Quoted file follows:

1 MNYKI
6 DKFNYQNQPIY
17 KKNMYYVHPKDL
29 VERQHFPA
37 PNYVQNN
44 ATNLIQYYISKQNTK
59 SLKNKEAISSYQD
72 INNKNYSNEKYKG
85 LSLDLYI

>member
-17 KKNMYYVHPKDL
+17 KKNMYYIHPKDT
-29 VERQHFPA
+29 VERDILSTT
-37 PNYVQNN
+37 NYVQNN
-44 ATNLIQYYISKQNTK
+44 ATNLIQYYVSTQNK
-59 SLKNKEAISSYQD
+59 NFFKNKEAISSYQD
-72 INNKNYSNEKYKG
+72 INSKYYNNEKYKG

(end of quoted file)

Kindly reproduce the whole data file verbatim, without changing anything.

1 MNYKI
6 DKFNYQNQPIY
17 KKNMYYVHPKDL
29 VERQHFPA
37 PNYVQNN
44 ATNLIQYYISKQNTK
59 SLKNKEAISSYQD
72 INNKNYSNEKYKG
85 LSLDLYI

>member
-17 KKNMYYVHPKDL
+17 KKNMYYIHPKDT
-29 VERQHFPA
+29 VERDILSTT
-37 PNYVQNN
+37 NYVQNN
-44 ATNLIQYYISKQNTK
+44 ATNLIQYYVSTQNK
-59 SLKNKEAISSYQD
+59 NFFKNKEAISSYQD
-72 INNKNYSNEKYKG
+72 INSKYYNNEKYKG